Greenstein reintroduces back-to-work proposal

TRENTON – Sen. Linda R. Greenstein, (D-14), Plainsboro, said today she has re-introduced legislation that would allow New Jersey’s unemployed to receive on-the-job training to learn new skills and find employment. The “Back to Work NJ Program Act” would pair unemployed workers with New Jersey businesses in an eight-week training program.

“Working families and businesses are looking for innovative ideas to jumpstart our economy,” Greenstein said in a release. “When job training can be combined with actual on-the-job experience, both employers and potential employees can win.”

“Back to Work NJ” would allow companies looking to hire new employees to take on an unemployed state resident for up to six weeks of on-the-job training. During that time, the individual would be able to work up to 24 hours per week while continuing to receive unemployment compensation, as well as be eligible for up to a $100 stipend to help defray the costs of transportation or child care. This provides employers with the opportunity to train and appraise candidates at no cost, while providing job training, valuable skills and references to the job seeker.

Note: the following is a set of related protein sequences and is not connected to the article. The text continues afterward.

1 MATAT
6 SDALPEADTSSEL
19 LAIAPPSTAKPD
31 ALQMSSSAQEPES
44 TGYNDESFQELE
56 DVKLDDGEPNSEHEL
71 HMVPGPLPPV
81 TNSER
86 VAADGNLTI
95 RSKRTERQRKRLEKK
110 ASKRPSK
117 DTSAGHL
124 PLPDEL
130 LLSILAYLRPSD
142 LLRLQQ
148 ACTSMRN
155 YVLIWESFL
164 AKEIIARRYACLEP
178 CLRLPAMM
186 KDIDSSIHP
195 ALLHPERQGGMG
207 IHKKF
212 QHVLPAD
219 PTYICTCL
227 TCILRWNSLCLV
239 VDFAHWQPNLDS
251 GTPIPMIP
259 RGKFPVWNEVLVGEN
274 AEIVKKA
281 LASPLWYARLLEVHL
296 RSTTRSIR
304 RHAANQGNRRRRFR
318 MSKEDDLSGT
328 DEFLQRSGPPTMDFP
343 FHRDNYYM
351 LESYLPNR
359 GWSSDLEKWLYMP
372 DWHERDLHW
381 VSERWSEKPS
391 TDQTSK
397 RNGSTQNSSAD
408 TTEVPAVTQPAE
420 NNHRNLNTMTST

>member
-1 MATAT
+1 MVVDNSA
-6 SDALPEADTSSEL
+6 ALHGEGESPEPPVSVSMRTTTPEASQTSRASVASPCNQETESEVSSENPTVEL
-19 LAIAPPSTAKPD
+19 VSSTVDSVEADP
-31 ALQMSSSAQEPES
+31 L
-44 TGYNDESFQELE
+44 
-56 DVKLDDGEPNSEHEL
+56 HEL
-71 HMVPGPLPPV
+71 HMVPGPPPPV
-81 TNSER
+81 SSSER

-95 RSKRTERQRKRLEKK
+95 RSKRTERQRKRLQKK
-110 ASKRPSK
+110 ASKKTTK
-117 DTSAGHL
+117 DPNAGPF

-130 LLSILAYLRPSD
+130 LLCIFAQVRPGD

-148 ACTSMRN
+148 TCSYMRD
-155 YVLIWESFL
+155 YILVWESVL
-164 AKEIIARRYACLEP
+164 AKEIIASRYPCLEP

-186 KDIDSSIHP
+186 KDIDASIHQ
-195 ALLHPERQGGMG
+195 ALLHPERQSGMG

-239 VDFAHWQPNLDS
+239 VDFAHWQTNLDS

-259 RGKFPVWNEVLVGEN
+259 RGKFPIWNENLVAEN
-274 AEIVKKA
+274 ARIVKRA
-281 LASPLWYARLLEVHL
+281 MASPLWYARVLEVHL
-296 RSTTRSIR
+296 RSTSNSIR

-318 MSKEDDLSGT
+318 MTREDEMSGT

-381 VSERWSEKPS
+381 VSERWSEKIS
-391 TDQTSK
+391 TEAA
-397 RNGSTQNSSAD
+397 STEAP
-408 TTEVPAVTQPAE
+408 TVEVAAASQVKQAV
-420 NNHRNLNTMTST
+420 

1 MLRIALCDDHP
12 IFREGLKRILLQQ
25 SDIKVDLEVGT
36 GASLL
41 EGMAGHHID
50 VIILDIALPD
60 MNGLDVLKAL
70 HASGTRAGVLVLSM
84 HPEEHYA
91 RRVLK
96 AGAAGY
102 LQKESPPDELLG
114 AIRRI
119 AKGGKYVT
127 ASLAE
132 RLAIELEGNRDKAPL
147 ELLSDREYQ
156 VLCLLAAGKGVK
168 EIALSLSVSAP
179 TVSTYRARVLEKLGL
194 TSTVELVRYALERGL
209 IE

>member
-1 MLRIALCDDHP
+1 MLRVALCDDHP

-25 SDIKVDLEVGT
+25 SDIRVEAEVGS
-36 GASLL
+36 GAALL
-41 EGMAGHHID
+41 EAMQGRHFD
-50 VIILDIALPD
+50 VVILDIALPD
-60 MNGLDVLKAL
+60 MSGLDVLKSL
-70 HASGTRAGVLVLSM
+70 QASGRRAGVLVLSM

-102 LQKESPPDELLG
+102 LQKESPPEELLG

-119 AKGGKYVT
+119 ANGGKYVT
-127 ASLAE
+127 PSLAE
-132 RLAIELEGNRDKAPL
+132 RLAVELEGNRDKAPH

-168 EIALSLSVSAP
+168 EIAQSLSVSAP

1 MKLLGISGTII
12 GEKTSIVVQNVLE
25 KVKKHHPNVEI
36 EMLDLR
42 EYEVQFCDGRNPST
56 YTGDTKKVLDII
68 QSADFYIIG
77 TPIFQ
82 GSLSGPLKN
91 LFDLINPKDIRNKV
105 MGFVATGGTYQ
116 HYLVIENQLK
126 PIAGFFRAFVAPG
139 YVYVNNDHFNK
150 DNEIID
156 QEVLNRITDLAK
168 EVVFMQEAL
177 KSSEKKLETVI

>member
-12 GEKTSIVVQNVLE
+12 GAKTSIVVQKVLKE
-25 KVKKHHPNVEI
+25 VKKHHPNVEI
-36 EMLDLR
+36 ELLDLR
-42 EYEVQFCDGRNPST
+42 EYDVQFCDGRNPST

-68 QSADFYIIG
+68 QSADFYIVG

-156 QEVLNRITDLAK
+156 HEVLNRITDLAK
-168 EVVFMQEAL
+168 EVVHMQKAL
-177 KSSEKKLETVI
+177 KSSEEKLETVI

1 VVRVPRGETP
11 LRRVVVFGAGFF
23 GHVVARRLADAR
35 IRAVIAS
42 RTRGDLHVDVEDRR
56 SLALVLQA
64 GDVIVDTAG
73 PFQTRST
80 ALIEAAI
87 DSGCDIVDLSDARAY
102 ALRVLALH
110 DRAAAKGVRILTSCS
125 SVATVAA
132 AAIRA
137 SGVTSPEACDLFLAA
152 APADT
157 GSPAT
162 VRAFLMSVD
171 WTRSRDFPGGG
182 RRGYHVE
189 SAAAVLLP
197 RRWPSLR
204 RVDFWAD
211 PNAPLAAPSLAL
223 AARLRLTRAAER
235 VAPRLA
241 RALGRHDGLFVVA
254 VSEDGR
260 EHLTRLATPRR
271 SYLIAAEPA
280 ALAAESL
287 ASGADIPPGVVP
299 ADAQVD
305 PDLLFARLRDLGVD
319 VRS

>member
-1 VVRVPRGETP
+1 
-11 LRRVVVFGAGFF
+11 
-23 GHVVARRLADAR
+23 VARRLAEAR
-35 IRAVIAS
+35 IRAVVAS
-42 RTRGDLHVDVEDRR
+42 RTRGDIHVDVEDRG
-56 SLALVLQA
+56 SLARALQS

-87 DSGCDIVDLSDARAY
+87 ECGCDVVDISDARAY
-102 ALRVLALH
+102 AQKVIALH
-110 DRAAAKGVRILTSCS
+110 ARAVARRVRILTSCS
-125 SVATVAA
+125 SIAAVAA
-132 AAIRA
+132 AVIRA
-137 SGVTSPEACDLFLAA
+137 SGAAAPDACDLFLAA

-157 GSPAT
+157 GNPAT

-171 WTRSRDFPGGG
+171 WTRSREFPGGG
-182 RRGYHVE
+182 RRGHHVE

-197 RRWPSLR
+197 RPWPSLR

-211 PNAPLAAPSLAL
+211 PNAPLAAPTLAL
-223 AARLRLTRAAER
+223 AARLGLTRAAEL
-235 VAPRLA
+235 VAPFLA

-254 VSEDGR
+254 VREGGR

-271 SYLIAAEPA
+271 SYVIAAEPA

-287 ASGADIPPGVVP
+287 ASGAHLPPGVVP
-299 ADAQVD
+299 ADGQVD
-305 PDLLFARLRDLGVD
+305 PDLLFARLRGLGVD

Gov. Christie vetoed an earlier version last winter.

But Greenstein believes that President Obama’s praise of the Georgia program, which has seen 16,500 participating employers and about 63 percent of unemployed participants finding jobs within 90 days, will help turn the tide this time.

However, when Christie vetoed the bill in February, he said in his veto message that it was part of a package of well-intentioned but flawed bills.

“By passing a package of bills that will cost the State over $600 million in Fiscal Year 2012 by conservative estimates and billions over the next few years without identifying any corresponding reductions in the State’s budget, the Legislature has acted prematurely, irresponsibly and in a pattern consistent with the reckless conduct of the past which got us in the current fiscal mess,” Christie said in vetoing the bill. Greenstein reintroduces back-to-work proposal